Magazine article Workforce Management

Ignoring the Jobless

Magazine article Workforce Management

Ignoring the Jobless

Article excerpt


SOMETIMES, you get unvarnished truths from unexpected places.

That's how I felt last month when I heard former General Electric CEO Jack Welch speak at the Society for Human Resource Management annual conference in New Orleans. Now, I have heard Welch speak many times before, but never, ever have I heard this man, who is the epitome of the Fortune 500 corporate executive, admit surprise at the fact that "people [today] just don't trust corporate America."

You know things are really bad when someone like Welch, wrapped as he is in a cocoon of wealth and privilege, sees clearly that America's workforce is fed up with how they are being treated by our business community.

Yes, we are in the worst eco- nomic downturn since the Great Depression. And yes, businesses need to do whatever they can to hang on and survive. I get all that. What I don't get is this: Why is corporate America so cavalier when it comes to dealing with today's workers? Why are so many organizations so stupid and shortsighted in their people practices?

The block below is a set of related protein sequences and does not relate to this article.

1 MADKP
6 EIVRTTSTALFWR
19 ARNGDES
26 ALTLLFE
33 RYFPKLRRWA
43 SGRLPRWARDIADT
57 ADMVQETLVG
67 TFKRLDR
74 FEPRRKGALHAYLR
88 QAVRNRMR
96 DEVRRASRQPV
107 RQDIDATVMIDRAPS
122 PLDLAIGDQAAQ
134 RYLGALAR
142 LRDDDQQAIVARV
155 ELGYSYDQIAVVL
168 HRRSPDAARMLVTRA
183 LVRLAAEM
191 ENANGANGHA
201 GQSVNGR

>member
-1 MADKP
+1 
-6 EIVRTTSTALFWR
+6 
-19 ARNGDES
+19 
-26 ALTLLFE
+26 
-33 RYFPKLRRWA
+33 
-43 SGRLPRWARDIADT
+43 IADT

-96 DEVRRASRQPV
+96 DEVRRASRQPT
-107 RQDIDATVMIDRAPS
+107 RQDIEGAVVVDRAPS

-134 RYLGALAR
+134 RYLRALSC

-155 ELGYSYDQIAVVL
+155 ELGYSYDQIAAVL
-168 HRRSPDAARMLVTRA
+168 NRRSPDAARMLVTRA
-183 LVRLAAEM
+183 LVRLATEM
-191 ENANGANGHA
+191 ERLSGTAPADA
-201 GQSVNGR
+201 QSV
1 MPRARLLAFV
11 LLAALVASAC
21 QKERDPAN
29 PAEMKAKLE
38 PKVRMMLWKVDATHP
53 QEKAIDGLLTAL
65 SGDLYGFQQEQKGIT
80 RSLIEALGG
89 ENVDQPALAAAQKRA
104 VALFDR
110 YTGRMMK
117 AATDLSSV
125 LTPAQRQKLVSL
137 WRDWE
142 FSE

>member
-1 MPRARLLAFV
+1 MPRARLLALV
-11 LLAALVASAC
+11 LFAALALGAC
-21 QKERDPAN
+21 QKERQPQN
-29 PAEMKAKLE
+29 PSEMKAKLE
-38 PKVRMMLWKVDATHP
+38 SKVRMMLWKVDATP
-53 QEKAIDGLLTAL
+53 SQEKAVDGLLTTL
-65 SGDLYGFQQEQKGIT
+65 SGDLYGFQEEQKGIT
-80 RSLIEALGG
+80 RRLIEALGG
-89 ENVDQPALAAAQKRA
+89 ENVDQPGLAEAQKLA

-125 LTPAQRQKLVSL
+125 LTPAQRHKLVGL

Here's what I am talking about, courtesy of a story last month in The Wall Street Journal: "With unemployment at 9.4 percent and rising, it's a buyer's market for employers that are hiring. But many employers are bypassing the jobless to target those still working, reasoning that these survivors are the top performers."

It's true: Many organizations have decided to ignore the gigantic pool of unemployed looking for a job and, instead, continue to try to fill positions by luring those who are still working away from their current employers.

The thinking is that you always want the best talent to fill a position, and those who are still working are probably pretty good if they have managed to hold on to their job. OK, I get that notion. But it also brings with it an undercurrent that there can't possibly be anyone who is any good who is currently unemployed.

Not only is this notion shortsighted, but it is just flat-out wrong. Now, with the national jobless rate at 9.5 percent, nearly 6.9 million collecting unemployment benefits and nearly a half-million more people put out of work in June alone, who in their right mind can think that there aren't people worth hiring in those numbers?

"The bias [against hiring the unemployed] extends from front-line workers to senior managers," the Journal story noted. …

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